Vol. 12, No. 2,856W - The American Reporter - March 18, 2006

Jill Stewart

by Jill Stewart
American Reporter Correspondent
Sacramaneto, Calif.

SACRAMENTO, Calif. -- Wednesday's recall debate broke little new ground as meek journalists and inexperienced citizens lobbed softballs at Gov. Gray Davis and the candidates, failed to ask the toughest questions and let false statements go unchallenged.

Why was Californi Lt. Gov. Cruz Bustamante silent during the gross overspending of the Davis years? Why did Davis ignore former chief economist Ted Gibson that the state's revenue had dried up? Is Arianna Huffington, the anti-tax loophole candidate who uses tax loopholes, merely gathering anecdotes for a book?

The questions we wanted to hear weren't asked. The debate merely distracted journalists while some of the worst legislation in years hurtled toward Davis' desk.

Let's review some of the worst stinker bills in Sacramento, shall we?

  • Senate Bill 2 comes closer to socialism than anything I've seen heading for approval in 20 years. It would force California's hard-hit small and medium-sized businesses, with 20 or more employees, to pay 80 percent of employees' health coverage. Companies with more than 200 employees would be forced to pay that for the whole family. Even part-timers get this big perk.

SB 2 will spawn layoffs as small businesses pare down to get below the 20-employee cutoff. Bigger struggling companies will close.

It is widely known among insiders that some details of SB 2, by state Sen. John Burton, were ghost-written by the Service Employees International Union. I am told Davis recently chatted with the SEIU about this dog. Then, miraculously, the SEIU handed Davis a check for $250,000.

I doubt SEIU's bosses care if they wipe out thousands of jobs. The SEIU - and Davis - will merely blame President Bush. The goal here is to co-opt workers before the recall, then let the chips fall. They'll say: "We won free health care for you! We made history!" No kidding. Watch for businesses to stream out of state.

  • Davis says he'll sign SB 18, giving the obscure Native American Heritage Commission the power to stop development on anyone's land in California if tribes feel construction interferes with a sacred site anywhere in the region.

Initially, this turkey included a five-mile zone around each sacred site, meaning construction could be challenged five miles down the freeway from a burial grounds or other site.

SB 18 was idiotic, and opposition by cities was intense. But Sacramento is Backwards World. So its authors changed the law. Now, tribes can challenge development even further removed from sacred sites. Now, there's no five-mile limit at all.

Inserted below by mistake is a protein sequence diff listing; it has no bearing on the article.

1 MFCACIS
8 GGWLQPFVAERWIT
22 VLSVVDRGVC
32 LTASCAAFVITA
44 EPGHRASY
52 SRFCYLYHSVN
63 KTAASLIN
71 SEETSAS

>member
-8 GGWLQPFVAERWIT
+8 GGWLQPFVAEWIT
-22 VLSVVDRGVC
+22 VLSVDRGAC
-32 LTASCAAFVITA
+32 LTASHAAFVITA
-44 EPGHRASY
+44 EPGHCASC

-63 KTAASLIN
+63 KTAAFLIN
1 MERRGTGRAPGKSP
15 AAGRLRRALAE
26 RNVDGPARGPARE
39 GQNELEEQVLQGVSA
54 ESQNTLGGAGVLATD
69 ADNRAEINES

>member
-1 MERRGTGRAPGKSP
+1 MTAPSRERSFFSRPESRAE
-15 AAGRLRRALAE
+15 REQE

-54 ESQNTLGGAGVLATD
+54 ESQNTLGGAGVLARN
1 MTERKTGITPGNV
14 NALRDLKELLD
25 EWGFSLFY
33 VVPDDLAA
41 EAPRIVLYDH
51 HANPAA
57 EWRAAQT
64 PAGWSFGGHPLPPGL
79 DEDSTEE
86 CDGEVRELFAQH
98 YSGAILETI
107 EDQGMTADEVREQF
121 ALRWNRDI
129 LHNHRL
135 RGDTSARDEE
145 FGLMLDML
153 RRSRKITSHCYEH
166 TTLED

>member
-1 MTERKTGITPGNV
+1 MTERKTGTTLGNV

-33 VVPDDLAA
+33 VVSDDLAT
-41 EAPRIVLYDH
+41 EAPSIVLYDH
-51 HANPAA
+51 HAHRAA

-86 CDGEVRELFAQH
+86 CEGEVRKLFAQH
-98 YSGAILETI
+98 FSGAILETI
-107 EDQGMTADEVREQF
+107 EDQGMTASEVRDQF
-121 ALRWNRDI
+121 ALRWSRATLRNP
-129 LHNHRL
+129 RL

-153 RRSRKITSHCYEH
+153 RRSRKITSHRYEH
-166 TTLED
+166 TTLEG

This bizarre bill also allows the public to be barred from the Heritage Commission's proceedings. Bowing to religious pressure, the location of the sacred sites will be secret. This means the media will sue very quickly.

Davis would never sign this blatantly unconstitutional bill but for one thing: rich tribes have already poured $2 million into Bustamante's campaign, and money-grubbing Davis wants some.

  • Remember how Davis vowed to reform workers compensation because California's is the most expensive yet provides almost the worst benefits in the nation?

I predicted the Dems would buckle to greedy trial lawyers, unions and others bleeding the system dry. Sadly, I was right.

Although you cannot find this fact in the shallow media coverage, the real reforms were quietly killed weeks ago. A conference committee now is claiming that its heavily watered-down proposal will give major relief to California.

It won't. Davis was too gutless to force through the two basic reforms that make all others mere fingers in the dike.

First (although the media rarely explains this), California's nutty rules allow the workers to essentially be the ones determining if they were injured on the job. Doctors who make their living off workers comp are happy to oblige, proof or no proof. Only three states give workers so much say in this important matter - and naturally California clings more than any other to this grossly abused and terribly subjective rule.

In 47 normal states, determining if a worker is injured isn't largely up to the worker because that would be crazy! These states use "objective standards" - basically, an independent doctor who makes no money treating workers comp, and who utilizes American Medical Association guidelines.

But in California, the unions view these abuses as a perk for their workers. Years ago, special interest groups including the unions pressured the politicos to make it illegal to use the AMA guidelines.

Good Lord.

Second, when determining if a worker should get permanent disability payments - a huge slice of California's crisis - our Orwellian "no fault" laws encourage the parties into court (as the trial lawyer lobby insisted so it could get rich off the system). As a result, 50 percent of all California workers comp cases hit court. In Utah, where independent doctors determine permanent disability, 4 percent of cases hit court.

The end result is, truly injured workers get screwed and are forced into court, and everybody else sucks the system dry.

Reforms you'll hear touted this week, like capping some medical fees and chiropractor visits, won't end the crisis. Only by copying how the top-rated states use "objective standards" will we see major relief.

Any politico who says otherwise is ignorant or lying. Despite the recall, what else is new?

See Jill tonight on The O'Reilly Factor, FOX News Channel, 8 p.m. or 1 a.m. Watch for her upcoming commentaries on the New Republic Website, www.tnr.com

Copyright 2006 Joe Shea The American Reporter. All Rights Reserved.

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